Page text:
After a cancer diagnosis, dates take on new meanings. We call them ‘cancerversaries’. The day you were diagnosed. The day you finish chemo. The day you finish radiotherapy. My first cancerversary was 24 July, 2015, when at the age of 40, I was diagnosed with Stage 3 breast cancer.

I now have another one to add to the list – 23rd May 2018. The day I found out my breast cancer had come back.

Now before you all swear / gasp / cry – it’s not as bad as it sounds, honestly. I ‘only’ (she says….) have a local recurrence – in my chest wall. This means it’s treatable and potentially still curable. It could be a LOT worse.

This is not the blog I thought I’d be writing
I thought I’d be telling you all about the chronic pain I’m in due to radiotherapy causing a contraction of the capsule around my implant. About the operation I had last September to replace the implant and release the capsule, which worked for about two months before the contraction and pain came back.

I thought I might be telling you about my ongoing problems with shoulder stiffness and cording (yep, still getting it even 2 years after my operation), and how I had to have my frozen shoulder injected and still have a reduced range of movement.

I even thought I might be talking about the guilt I feel. Friends have recently been diagnosed with metastatic breast cancer, and it kills me inside. I feel guilty that they’re going through it and I’m not. How did I end up being the lucky one? It’s called ‘survivor guilt’.

How did I end up here?
To be honest, I really thought I had bone mets. After a cancer diagnosis you worry about every little ache and pain. I know patients who had to fight to get doctors to take their worries seriously, when their worries turned out to be mets. I was lucky in that regard.

I’ve been having left hip pain at night since Christmas, mainly when I lie on it at night.
“We all get that from time to time, it’s nothing to worry about….”
[Googles bone pain – worse at night]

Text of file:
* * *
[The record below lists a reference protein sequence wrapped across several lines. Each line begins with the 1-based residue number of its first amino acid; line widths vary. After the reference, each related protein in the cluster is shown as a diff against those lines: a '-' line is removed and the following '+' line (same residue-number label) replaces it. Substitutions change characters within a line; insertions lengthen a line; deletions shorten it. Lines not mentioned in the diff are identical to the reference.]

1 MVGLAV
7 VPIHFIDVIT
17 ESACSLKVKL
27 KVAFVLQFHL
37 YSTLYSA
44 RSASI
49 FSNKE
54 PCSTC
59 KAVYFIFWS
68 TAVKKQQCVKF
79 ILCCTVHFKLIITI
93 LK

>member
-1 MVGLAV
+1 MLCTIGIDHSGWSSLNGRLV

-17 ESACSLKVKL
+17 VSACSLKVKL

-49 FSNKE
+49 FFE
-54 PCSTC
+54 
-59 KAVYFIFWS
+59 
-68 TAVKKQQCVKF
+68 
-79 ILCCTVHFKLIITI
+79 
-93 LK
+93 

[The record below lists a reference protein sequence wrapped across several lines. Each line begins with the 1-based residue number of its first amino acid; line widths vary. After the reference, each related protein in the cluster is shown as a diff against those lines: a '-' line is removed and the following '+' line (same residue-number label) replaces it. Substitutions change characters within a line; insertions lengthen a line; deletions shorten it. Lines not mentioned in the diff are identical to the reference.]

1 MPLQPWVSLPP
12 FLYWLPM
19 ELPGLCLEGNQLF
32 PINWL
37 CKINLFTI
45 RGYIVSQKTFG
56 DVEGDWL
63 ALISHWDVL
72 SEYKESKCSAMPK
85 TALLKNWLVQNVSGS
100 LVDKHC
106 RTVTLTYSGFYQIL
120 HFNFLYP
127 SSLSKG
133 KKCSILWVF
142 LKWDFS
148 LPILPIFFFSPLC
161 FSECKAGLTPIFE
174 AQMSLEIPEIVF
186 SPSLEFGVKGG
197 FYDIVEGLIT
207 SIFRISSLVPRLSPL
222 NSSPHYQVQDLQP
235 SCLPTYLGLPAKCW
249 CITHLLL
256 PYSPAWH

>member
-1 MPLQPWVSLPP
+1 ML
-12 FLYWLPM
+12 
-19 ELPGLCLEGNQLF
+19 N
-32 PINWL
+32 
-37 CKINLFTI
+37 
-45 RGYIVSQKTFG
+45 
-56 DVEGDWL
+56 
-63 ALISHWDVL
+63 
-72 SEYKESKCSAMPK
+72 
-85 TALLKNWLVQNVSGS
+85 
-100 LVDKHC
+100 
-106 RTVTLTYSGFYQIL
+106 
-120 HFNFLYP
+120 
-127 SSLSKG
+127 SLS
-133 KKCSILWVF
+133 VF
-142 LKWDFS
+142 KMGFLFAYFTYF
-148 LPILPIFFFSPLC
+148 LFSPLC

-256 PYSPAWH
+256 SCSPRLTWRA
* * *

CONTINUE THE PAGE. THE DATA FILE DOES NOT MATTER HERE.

Then I got a bit of sciatica in my right bum and thigh
“It’s because you’re sporty, don’t worry about it”
[Googles sciatica – could be mets in my spine]

Then I got some new rib pain below my scar, and after waiting for a good couple of months, I went to see my GP. She was fantastic, but thought it was probably all muscular, and ordered a host of blood tests – all normal.

Of course you don’t have bone mets…
I think it would be hard for anyone to realistically think I could have mets, especially as everyone has been telling me “You look really well” at the moment. Well, appearances can be deceiving.

Physically, I look great because I’ve just spent three weeks back to back in Mallorca and Lanzarote on a cycling camp, a triathlon camp for Danish cancer patients and then another women’s cycling camp (yet another blog I thought I’d be writing before this one). I’m toned and tanned and the picture of health.

Mentally, you learn to hide your worries from friends, family and colleagues. It’s hard for them to live with the fear of recurrence too, and you don’t want to bother them.

Off to see the surgeon
I had an appointment booked to see my lovely surgeon last week to talk about what to do with my implant and the constant pain. Thanks to radiotherapy, my pectoral muscle is scarred and pulling my nipple towards my shoulder, which then pulls my shoulder forward, and it’s quite frankly miserable. I’ve been on Amitriptyline and Gabapentin for the chronic pain, and I wanted to see if there was anything we could do to try and improve things.

I ended up blurting out that I was worried I might have mets, even though the blood tests were normal, and she ordered a ‘reassurance package’ of a CT and a bone scan for me. I now know that the mental fear of worrying about mets is horrific, and you just want someone to take your worries seriously – even if the chance of you actually having mets is tiny. I swear, the moment she said she would do the tests a huge weight was lifted off my shoulders. I may just be an overly anxious patient who knows too much, and of course my pains are muscular because I’ve just spent three weeks cycling up hills into headwinds, but having that validation, that my pains were worth investigating, meant so much to me.